Neurology Club (SIGN): Life with Amyloidosis

October 2, 2023 6:30pm – 7:30pm ET
10/2/23 6:30 PM 10/2/23 7:30 PM Neurology Club (SIGN): Life with Amyloidosis Neurology Club (SIGN): Life with Amyloidosis

Join us for a special live webinar to hear the raw and unedited story of Bill, one of the patient educators from the Amyloidosis Speakers Bureau.

Bill will share their personal journey with amyloidosis -- from symptoms, through diagnosis, treatment, and life today battling a rare and incurable disease. There will be a live Q&A at the end. Following the presentation, the Amyloidosis Speakers Bureau will send $25 Amazon eCards to four randomly chosen attendees who complete the Feedback Form.

The Feedback Form typically takes 8 minutes or less to complete. It is part of a study to assess the effectiveness of having amyloidosis patients share their symptoms-diagnosis-treatment journey with medical students. Dr. Katherine Rowan at George Mason University is the principal investigator on this study (IRBNET ID #1794232-1). If you click on the link to the form, you will first read a consent form, that is, a brief summary of your rights as a research participant. You then choose to participate or not. Completing the feedback form is entirely voluntary. There are no penalties for choosing not to complete any or all of it.

Amyloidosis is the buildup of a protein called amyloid in the body's tissues or organs. Amyloid isn't normally found in the body, but it can be formed from several different types of protein. Amyloid proteins may affect only a single organ or, often, are spread throughout the body. They can affect different organs in different people, and there are different types of amyloid proteins, making this complex disease often elusive to diagnose. Depending on the type of amyloidosis (AL, ATTR wild-type, hereditary ATTR, etc.), amyloid can deposit in the heart, kidneys, nervous system, spleen, digestive tract, or other organs and soft tissues. Severe amyloidosis can result in life-threatening damage to these organs or even failure.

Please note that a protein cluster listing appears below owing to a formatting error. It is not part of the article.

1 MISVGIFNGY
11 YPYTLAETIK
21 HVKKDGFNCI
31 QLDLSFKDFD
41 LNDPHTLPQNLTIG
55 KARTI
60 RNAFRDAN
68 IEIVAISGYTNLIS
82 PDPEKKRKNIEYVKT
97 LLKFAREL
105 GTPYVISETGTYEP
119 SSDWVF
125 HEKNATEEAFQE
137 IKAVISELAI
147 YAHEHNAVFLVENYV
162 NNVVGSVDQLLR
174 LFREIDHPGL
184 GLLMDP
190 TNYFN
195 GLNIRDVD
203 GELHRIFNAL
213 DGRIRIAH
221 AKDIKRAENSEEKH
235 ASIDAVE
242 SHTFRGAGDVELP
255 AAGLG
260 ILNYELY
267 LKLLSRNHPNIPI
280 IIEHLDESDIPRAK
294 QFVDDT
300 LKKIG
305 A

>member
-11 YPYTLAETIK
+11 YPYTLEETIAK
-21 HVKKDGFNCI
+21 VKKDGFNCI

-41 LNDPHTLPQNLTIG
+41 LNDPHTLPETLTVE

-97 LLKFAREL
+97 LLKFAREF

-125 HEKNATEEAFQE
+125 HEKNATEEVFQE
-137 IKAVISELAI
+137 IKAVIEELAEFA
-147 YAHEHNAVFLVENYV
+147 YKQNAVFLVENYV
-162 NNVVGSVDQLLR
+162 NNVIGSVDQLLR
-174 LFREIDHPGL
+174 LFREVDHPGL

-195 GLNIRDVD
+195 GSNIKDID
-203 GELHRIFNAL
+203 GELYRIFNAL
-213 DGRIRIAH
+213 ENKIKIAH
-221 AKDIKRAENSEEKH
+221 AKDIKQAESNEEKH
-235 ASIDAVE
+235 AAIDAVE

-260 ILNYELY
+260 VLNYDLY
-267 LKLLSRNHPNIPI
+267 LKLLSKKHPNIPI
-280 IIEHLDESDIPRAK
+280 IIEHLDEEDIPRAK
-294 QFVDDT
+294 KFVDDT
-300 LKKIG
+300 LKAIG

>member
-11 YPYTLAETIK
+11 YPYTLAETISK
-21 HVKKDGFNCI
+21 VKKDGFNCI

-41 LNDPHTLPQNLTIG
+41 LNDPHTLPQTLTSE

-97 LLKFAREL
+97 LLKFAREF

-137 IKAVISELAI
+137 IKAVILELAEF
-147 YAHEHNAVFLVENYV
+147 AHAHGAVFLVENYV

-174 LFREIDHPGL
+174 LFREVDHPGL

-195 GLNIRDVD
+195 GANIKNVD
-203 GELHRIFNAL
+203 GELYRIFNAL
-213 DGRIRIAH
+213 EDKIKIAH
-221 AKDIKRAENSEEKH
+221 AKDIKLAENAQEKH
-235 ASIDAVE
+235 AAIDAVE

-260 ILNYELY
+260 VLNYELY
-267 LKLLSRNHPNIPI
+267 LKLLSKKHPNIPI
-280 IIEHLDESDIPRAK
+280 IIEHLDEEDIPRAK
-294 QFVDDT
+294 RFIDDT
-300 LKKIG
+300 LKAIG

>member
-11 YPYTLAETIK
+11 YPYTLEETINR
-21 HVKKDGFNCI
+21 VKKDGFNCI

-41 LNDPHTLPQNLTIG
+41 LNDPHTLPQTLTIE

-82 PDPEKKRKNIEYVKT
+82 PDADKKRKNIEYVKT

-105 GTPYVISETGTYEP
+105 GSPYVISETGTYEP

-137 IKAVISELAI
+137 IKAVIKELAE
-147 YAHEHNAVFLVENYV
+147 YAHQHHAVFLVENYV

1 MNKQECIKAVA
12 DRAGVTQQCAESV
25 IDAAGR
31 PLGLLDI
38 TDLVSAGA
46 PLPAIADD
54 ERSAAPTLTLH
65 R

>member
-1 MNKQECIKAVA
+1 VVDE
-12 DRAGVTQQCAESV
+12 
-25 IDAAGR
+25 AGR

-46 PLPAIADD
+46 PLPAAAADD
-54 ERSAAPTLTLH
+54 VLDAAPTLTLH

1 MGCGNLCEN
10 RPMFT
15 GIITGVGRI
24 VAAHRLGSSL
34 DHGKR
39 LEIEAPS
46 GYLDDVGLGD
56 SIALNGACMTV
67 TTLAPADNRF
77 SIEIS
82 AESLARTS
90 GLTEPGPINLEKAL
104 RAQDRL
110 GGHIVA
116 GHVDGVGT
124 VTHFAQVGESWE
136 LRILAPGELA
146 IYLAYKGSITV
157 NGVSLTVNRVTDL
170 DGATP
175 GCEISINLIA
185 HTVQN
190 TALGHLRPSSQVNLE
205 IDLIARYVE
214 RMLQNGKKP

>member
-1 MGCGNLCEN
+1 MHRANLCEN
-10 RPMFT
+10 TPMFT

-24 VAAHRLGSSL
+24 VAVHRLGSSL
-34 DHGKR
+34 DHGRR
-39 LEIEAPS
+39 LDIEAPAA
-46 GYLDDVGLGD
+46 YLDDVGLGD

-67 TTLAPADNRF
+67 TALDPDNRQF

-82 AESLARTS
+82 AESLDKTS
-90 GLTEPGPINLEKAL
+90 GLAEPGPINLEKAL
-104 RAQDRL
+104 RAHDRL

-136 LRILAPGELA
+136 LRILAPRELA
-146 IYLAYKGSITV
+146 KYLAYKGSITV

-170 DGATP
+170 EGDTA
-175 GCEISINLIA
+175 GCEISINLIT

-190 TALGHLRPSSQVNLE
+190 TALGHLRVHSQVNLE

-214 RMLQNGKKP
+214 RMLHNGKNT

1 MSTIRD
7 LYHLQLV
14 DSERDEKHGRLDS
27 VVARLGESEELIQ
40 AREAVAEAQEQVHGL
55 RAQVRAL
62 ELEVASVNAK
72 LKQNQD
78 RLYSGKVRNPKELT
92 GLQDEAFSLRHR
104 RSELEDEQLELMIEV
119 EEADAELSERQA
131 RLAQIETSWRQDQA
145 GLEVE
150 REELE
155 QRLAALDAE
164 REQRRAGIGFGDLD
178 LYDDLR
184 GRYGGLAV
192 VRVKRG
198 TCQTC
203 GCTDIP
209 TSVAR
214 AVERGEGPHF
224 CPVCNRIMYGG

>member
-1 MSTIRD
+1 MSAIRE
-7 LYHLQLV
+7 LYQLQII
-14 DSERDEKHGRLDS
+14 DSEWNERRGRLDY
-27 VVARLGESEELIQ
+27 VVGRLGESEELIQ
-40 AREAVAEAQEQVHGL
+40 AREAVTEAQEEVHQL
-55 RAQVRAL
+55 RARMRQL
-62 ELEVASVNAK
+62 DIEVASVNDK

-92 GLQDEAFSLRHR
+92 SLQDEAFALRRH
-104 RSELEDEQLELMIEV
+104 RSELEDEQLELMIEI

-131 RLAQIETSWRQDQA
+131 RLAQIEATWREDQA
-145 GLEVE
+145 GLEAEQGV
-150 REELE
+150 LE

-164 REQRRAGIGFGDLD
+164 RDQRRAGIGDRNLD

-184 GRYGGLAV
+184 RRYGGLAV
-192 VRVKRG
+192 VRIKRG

Amyloidosis is not well known; however, there is a belief within the medical community that this disease is not as rare as once thought. Instead, it is underdiagnosed or diagnosed when it is too late to make a difference. The complexity of this disease makes diagnosis one of the biggest challenges affecting patient lives. It is not uncommon to hear from patients that it took multiple years and multiple doctors to ultimately arrive at a correct diagnosis, all the while the disease continued to progress. 


The Amyloidosis Speakers Bureau (ASB) is an initiative focused on educating the next generation of doctors during medical school about this disease through presentations from amyloidosis patients and materials by expert medical advisors. They believe this will translate to a heightened awareness of the disease, arriving at an earlier diagnosis and start of treatment, and in the end,  improve patient survivorship. More information about the ASB can be found at 

Disclosure: Neither Mackenzie's Mission nor the Amyloidosis Speakers Bureau endorse any company, product or treatment. Patient educators are unpaid volunteers who may, at their own discretion, mention specific treatments, healthcare centers, and physicians while sharing their personal journey. The Amyloidosis Speakers Bureau is supported predominantly by Mackenzie’s Mission through all facets of program management, fundraising activities and general donations, and to a lesser part by directed donations and grants from Alexion Pharmaceuticals, Alnylam Pharmaceuticals, BridgeBio/Eidos Therapeutics, Ionis Pharmaceuticals, Janssen Biotech, Inc., Pfizer Inc., and Prothena Bioscience Ltd. No donor or grantor has any influence over any facet of the ASB operations.

Contact Faatin for the Zoom link and the Pre-Eevent Survey link.